Friday, October 2, 2015

Great Golden Digger Wasp

I found several of these large wasps on flowers in a warm season grass field.  I couldn't get them to hold still for pictures and ended up netting this specimen.  It is a Great Golden Digger Wasp, Sphex ichneumoneus, and both the wasp and its lifestyle are colorful.

Gathering nectar on a flower -  Jon Sund
It is found flying from August to October in Missouri, commonly in fields and meadows where it feeds on nectar from flowers.  This is also a good place for finding Orthoptera (grasshoppers, crickets and katydids) which it will sting to paralyze and then fly off with to feed its larva. They do not harm butterflies or their caterpillars.

The female digs a vertical burrow in the ground and create cells branching off at right angles.  She then drags her paralyzed prey into a side cell and lays a single egg on it.  The hatched larva will then feed on its cell mate.

This pattern of stinging a victim and laying the egg on it is not uncommon among hymenoptera including mud daubers collecting spiders in their tubes and cicada killers burying their victims.  What is unusual is its deeply ingrained ritual.

When the  female delivers her prey to the prepared burrow, she first goes down and inspects the chamber, then climbs out, grasps the antennae and pulls it down head first.  If the prey is moved an inch or two away, it will drag it to the burrow, then crawl back down to inspect the burrow again before returning to haul it down.  No matter how many times you move the prey, it repeats the inspection.  This seems to be a genetically programmed behavior.  The behavior of a highly trained entomologist sitting by a hole while repeatedly moving the prey is presumably a learned trait.

Another habit of the wasp described in Wikipedia is the antennae grip.  If the antennae of the prey are removed, the wasp will not drag it down by a leg or other appendage but simply leave it on the ground.  This may be a more practical adaptation as any other grip would mean trying to drag it sideways into a small hole.

I am always amazed that a small and delicate insect like this can dig a chambered tunnel though our Ozark clay and gravel soil that is a challenge for my shovel.  Although not aggressive, the digger wasp will sting if picked up.  It is a beneficial insect and I regret the loss of life in the name of science, but would have regretted it even more if it had stung me.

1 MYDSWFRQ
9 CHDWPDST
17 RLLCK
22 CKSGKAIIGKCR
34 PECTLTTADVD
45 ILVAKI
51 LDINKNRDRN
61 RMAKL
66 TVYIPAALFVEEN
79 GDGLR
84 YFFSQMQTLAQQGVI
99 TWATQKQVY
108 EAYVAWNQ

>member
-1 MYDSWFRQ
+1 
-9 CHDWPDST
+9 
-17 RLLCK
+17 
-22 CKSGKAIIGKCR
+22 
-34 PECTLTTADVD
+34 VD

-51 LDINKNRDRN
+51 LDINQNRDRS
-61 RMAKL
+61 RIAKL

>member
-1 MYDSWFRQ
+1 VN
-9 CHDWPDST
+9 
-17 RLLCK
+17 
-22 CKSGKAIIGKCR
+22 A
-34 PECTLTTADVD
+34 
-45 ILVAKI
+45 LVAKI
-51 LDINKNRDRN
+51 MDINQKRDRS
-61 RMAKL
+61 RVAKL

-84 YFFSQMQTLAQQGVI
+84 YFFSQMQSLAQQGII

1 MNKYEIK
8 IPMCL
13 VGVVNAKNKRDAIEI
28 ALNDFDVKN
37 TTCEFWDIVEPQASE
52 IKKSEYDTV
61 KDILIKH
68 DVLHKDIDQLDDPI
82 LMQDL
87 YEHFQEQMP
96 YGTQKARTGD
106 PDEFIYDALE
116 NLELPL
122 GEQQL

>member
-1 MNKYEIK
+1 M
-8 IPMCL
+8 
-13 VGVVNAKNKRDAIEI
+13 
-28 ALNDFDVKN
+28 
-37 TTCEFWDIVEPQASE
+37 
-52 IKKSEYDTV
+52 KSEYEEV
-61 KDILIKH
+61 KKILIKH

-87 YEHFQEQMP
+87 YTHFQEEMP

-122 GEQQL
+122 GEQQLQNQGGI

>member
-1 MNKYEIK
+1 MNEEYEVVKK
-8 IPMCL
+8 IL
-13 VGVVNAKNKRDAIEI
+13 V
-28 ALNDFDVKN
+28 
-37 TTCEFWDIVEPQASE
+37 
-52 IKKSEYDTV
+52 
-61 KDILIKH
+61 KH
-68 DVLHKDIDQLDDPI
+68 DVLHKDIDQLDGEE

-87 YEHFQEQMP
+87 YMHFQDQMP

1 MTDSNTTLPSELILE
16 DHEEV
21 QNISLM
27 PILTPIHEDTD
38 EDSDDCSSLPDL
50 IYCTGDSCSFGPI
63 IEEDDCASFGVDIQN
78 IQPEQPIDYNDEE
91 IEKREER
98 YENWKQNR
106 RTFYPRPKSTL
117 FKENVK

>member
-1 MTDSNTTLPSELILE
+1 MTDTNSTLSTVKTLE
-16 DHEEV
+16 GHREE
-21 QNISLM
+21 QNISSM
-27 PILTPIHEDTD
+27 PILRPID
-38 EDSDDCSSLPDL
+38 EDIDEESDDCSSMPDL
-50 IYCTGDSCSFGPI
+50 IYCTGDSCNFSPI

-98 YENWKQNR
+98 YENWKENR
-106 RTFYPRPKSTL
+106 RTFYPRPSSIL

Thursday, October 1, 2015

Love Your Possum

Opossum beauty - Wikimedia
“The last word in ignorance is the man who says of an animal or plant, ‘What good is it?’ If the land mechanism as a whole is good, then every part is good, whether we understand it or not.”
Dave Shanholtzer sent this Aldo Leopold quote from Field and Stream.  A study by researchers at the Cary Institute helps answer the "What good is it?" question above.  It suggests that a large population of lowly opossums may reduce the risk of tick borne disease.

First, let us consider the underrated possum.  It is so primitive that it arose at the time of the dinosaur extinction.  Most sources point out that it has a very small brain, primitive habits and a relies on escaping danger by playing dead, frequently ending up as the prey of a predator such as a coyote, or a smorgasbord for vultures served up by an SUV.  Its skinny hairless tail, pink nose, gaping teeth and marsupial pouch makes it look like a mammal created by a committee that could never reach an agreement on design.  Vicente Yáñez Pinzón was Columbus' navigator on the  Niña when he first described one.
"Between these Trees he saw a strange Monster, the foremost part resembling a Fox, the hinder a Monkey, the feet were like a Mans, with Ears like an Owl; under whose Belly hung a great Bag, in which it carry'd the Young, which they drop not, nor forsake till they can feed themselves"*
Virginian Opossum - John James Audubon